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Moving to Mexico from the US

Mexico is wonderfully welcoming country that is safe and friendly for expats. Indeed, some would argue that aside from a handful of places, it's safer to live here than in the USA.

Many people think of moving to Mexico for the spectacular coastline. With azure seas lapping both the Atlantic and Pacific shores and miles of unspoilt sandy beach, you really could have the paradise view you dreamed of. The cultural attractions are many and varied too. The Yukatan peninsula in particular is home to some exceptional ancient Mayan temples.

The cost of living in Mexico is also a major draw for expats. If you’re looking for somewhere to retire to for a better standard of living at lower cost, Mexico should be high on your list. And then there's the proximity to the U.S. Direct flights to many cities in the USA mean that it's cheap and easy to visit friends and family back home.

One thing you do need to consider is the language. Whilst English is widely spoken in major cities, to really settle in successfully it's pretty essential to speak some Spanish. It's well worth the effort, as Mexican people are some of the friendliest on the planet.

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Popular Mexican cities

Mexico City, is a vast, sprawling capital. If you're relocating to Mexico for a job it’s highly likely that you'll be based here. A city of over eight million people, it's one of the most important financial centers in the Americas. Living here is likely to feel pretty similar to living in a large US city apart from the fact that Spanish is the language of communication. It's a big, busy place and can feel a little overwhelming to new arrivals.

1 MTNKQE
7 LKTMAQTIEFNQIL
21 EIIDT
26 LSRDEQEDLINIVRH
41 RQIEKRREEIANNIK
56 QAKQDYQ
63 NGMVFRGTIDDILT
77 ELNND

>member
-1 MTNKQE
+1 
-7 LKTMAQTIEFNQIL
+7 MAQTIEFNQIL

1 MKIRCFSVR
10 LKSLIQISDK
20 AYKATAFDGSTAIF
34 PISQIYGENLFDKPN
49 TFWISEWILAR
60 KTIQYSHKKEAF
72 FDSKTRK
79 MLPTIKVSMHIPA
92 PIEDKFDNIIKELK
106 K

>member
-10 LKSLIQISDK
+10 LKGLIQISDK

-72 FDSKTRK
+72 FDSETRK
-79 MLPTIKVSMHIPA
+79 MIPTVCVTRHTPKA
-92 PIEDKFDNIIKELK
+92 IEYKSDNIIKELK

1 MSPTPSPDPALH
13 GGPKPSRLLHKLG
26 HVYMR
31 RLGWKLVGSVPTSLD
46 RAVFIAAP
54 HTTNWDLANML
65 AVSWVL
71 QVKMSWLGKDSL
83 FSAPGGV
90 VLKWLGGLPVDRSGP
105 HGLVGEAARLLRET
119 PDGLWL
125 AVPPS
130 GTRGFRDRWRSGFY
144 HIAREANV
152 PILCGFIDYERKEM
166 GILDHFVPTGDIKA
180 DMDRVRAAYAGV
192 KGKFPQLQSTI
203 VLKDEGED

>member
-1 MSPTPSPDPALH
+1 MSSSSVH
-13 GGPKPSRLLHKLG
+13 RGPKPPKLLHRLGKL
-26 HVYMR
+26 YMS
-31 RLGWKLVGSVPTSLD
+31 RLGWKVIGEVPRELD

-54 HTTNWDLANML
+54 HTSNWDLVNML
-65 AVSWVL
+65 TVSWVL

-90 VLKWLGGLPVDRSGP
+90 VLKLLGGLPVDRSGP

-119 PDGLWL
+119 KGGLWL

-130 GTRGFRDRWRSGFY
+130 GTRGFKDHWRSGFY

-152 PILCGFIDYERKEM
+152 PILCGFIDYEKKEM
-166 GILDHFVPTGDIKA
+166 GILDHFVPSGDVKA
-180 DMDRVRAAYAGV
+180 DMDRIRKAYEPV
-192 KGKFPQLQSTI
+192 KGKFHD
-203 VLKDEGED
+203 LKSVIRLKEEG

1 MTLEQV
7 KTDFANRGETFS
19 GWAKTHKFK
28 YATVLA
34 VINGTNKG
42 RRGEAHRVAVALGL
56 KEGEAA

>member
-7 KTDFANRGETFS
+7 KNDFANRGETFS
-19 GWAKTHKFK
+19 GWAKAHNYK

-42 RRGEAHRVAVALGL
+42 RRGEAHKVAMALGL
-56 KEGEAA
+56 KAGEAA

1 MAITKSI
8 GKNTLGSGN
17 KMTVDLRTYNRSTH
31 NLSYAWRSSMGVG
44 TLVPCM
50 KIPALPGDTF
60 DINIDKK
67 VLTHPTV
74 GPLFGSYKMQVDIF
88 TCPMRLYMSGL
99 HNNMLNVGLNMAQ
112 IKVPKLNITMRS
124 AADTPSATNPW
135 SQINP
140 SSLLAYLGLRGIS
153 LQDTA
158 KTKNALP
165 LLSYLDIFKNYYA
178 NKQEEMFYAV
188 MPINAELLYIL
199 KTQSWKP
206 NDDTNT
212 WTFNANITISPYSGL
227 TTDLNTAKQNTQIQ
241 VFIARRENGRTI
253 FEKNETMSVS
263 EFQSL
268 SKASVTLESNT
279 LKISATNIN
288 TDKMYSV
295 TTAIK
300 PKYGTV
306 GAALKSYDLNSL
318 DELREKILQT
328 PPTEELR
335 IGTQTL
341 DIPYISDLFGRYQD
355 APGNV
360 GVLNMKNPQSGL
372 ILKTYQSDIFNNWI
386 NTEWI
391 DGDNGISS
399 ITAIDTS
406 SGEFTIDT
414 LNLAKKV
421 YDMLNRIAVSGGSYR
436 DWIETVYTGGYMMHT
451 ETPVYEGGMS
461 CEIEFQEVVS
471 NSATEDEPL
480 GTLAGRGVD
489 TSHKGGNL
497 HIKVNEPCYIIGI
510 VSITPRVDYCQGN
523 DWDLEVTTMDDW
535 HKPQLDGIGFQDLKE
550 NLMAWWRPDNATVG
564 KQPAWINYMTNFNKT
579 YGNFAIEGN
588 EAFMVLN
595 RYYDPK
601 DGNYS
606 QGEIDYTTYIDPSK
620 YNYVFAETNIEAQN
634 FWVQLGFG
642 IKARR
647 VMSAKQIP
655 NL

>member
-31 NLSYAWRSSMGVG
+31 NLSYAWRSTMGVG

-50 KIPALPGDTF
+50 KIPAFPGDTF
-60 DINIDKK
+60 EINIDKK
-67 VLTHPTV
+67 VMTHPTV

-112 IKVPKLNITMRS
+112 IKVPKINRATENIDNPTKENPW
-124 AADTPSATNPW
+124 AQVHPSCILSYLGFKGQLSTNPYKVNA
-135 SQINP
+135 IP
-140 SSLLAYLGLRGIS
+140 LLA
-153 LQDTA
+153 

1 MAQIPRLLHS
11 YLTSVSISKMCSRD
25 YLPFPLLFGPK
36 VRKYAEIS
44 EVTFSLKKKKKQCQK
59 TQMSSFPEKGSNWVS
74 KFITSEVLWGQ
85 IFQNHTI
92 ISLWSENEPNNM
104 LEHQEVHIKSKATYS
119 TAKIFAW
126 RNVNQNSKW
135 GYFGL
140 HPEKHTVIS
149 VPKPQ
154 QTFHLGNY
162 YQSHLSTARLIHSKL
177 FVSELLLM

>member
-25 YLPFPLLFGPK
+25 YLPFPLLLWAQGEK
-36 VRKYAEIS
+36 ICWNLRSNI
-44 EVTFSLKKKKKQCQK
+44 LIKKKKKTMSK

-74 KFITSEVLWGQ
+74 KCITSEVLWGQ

Guadalajara, the capital of the start of Jalisco is Mexico's fourth largest city and it's a strong business and economic centre. It's also one of Mexico's most cultural cities so it's a great choice for expats. If you're able to find work here or you're location independent for your job, then it offers a nice balance between modern city living and cultural attractions.

Cancun is the big seaside city on the Yukatan peninsula and it's a huge hub for tourism. If you work in this sector you may well relocate here when you move to Mexico. The lifestyle here is more laid back. It's brash and glitzy and could be thought of as Las Vegas by the sea. Direct flights from here to many places in the US make it ideal for US expats who want to stay in touch with regular visits home.

Becoming a Citizen of Mexico

Mexican tourist visas are issued on arrival. You simply fill in an immigration form. This type of Mexican visa lasts six months and is easy to renew, but it gives no right to work. Many foreigners who don't need to earn an income live quite happily on these kinds of visa for years.

Temporary resident visas are typically the next step up from a tourist visa and allow you to stay as a resident of Mexico for up to four years. You have to be able to show a monthly income or own property worth a significant amount to qualify. If you also want to work, you need to apply for a separate permission to work visa, which requires you to provide proof of a job offer.